The tornado devastation that hit Tuscaloosa last week largely ravaged non-campus areas of the Alabama college town, but it has resulted in the deaths of two students -- one from the University of Alabama at Tuscaloosa and one from Stillman College. The campuses in town are reopening some functions today, but also have called off or delayed final exams and commencement ceremonies, given the destruction in the area. Here are links to the updates from Tuscaloosa colleges:
The impact is also being felt beyond Tuscaloosa. The University of Alabama at Huntsville, for example, is closed until Wednesday, and final exams have been suspended, because of continuing power outages.
Sunday was the official date for college applicants to let institutions that have admitted them know whether they will enroll, and the National Association for College Admission Counseling is urging institutions to be flexible in dealing with students and institutions from areas that have been hit by the natural disasters in the last week.
Ruth J. Simmons, Brown University's president, announced Friday that its board will not vote to eliminate four athletic teams later this month, and that the squads are safe for at least another year. A Brown committee, convened at Simmons’ behest, made a recommendation two weeks ago that the university eliminate the men's and women's fencing, wrestling, and women's skiing teams due to budget constraints. Since then, athletes and coaches have criticized the recommendation, arguing that a decision on the fate of their teams was being rushed through the governance process. Simmons wrote in a letter to students, faculty and staff, “While delaying the decision on the outcome for these teams is not ideal, I am persuaded that the committee’s [new] recommendation to allow students to complete the semester’s work without the burden or stress of addressing this issue is sound and compassionate.” Simmons wrote that she “will return to this matter in the fall."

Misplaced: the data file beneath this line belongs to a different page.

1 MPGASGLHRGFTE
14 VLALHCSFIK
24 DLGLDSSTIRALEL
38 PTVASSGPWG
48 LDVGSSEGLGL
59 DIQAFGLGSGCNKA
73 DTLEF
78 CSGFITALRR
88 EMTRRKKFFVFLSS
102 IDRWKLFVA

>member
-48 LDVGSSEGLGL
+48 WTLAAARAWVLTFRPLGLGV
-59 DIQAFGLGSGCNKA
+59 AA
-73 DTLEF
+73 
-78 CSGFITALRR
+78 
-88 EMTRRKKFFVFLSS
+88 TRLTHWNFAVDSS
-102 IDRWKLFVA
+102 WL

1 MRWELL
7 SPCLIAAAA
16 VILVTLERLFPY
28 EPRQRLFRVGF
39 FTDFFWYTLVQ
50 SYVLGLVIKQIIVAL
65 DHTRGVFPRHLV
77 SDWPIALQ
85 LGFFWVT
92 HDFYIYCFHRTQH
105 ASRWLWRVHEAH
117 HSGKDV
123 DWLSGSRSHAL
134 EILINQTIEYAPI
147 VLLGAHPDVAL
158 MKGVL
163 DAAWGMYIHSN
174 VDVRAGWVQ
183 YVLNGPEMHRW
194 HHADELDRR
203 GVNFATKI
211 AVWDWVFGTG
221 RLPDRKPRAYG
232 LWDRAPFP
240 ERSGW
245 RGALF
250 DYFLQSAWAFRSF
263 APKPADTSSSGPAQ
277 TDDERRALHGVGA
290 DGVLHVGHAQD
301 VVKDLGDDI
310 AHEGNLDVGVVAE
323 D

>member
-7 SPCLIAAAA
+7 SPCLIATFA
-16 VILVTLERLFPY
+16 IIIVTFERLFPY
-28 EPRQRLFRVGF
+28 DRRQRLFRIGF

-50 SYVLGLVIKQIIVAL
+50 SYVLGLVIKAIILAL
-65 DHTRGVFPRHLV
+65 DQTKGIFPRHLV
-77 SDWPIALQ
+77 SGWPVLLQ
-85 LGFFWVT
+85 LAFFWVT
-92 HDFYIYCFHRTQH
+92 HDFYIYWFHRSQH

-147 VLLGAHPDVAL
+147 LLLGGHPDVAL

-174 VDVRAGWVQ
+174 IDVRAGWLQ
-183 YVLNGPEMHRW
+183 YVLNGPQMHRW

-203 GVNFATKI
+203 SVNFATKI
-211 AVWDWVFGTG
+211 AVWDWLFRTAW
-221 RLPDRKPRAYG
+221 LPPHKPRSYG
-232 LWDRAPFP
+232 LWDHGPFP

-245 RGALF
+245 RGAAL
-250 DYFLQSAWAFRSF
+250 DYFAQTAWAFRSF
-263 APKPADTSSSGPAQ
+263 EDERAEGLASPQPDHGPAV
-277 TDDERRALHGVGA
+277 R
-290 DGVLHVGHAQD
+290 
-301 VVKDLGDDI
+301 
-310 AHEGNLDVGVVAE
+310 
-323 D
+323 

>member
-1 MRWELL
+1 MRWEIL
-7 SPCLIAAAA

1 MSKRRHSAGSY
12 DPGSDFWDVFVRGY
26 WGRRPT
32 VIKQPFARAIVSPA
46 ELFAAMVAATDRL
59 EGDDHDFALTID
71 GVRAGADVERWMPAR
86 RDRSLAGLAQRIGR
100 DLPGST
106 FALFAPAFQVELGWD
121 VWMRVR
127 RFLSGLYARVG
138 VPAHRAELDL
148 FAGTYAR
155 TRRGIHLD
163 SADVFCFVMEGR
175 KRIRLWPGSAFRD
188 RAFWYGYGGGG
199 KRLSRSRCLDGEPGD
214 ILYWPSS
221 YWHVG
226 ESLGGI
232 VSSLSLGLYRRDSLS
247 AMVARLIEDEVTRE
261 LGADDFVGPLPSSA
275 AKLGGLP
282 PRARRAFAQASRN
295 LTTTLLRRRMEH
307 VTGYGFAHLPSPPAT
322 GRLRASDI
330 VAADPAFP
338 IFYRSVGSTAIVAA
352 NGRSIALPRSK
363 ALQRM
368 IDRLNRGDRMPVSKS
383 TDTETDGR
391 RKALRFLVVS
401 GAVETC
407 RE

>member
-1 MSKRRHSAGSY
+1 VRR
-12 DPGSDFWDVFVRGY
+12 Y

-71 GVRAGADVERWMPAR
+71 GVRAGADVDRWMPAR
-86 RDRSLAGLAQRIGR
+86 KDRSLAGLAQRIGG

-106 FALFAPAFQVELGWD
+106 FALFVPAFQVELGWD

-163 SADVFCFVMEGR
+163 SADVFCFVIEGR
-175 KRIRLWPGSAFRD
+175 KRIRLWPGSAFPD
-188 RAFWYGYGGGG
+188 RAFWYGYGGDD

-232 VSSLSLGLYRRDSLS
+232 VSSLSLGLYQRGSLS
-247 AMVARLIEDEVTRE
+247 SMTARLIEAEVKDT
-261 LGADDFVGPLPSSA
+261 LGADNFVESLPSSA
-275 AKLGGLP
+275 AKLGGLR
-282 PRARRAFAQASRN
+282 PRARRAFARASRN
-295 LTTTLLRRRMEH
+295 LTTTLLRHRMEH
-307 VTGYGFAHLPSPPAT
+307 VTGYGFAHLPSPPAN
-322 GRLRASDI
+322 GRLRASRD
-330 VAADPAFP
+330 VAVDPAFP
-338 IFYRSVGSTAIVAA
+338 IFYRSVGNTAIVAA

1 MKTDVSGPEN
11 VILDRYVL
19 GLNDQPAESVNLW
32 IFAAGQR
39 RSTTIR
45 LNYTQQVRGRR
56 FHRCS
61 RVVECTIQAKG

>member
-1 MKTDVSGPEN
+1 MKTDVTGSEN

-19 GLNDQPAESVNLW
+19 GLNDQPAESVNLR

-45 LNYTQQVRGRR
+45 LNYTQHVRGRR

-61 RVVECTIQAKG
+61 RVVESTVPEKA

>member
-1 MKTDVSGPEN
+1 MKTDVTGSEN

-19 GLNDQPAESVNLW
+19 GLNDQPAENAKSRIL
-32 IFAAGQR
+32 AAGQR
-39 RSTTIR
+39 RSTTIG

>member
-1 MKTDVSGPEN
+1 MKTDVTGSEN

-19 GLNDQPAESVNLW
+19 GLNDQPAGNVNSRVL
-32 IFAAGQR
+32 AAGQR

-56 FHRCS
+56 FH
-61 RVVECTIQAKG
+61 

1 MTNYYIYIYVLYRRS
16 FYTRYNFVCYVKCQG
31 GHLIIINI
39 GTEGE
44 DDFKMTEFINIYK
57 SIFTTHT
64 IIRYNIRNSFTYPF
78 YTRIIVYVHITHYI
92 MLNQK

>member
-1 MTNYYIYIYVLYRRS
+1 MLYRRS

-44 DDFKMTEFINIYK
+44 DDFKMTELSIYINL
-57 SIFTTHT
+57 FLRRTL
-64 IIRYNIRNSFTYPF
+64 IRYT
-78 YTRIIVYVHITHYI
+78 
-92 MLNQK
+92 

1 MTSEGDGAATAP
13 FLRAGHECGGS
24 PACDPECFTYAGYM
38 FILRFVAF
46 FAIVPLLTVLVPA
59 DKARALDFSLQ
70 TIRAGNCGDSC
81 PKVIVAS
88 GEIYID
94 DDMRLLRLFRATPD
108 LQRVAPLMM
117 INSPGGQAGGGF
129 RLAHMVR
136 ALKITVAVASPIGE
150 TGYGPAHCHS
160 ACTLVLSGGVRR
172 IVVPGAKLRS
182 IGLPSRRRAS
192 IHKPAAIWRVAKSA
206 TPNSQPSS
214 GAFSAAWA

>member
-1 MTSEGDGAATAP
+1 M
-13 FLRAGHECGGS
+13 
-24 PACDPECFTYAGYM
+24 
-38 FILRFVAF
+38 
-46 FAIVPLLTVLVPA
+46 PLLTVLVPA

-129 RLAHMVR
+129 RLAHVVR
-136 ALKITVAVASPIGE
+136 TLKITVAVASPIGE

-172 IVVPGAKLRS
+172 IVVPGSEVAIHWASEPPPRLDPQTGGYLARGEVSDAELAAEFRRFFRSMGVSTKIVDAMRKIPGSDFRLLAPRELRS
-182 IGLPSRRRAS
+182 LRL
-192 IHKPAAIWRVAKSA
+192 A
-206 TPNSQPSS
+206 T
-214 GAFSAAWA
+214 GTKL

Ohio University on Saturday announced a $105 million grant from the Osteopathic Heritage Foundations. The funds will be used to expand the class size of Ohio University's osteopathic medical college, and to create a satellite campus for the college in central Ohio.
The Massachusetts Community College Council's Delegate Assembly voted 74 to 26 on Saturday in favor of granting part-time members a full vote in electing chapter and statewide leaders. Support for a measure to amend the MCCC's bylaws has increased in recent years and this year crossed the two-thirds majority required for adoption. Previously, each adjunct was granted one-quarter of a vote in elections of leaders.
The artist Jon McNaughton has pulled his prints from the bookstore at Brigham Young University, saying that it was too "liberal" after it refused to continue displaying one of his works called "One Nation Under God," The Salt Lake Tribune reported. The painting features Jesus holding the U.S. Constitution, various presidential heroes to the artist, and a corner depicting people whom the artist sees as hurting the country: a Supreme Court justice, a politician, a Hollywood producer, a professor, a "liberal news reporter." The bookstore says it removed the painting because it was seen as political, not religious.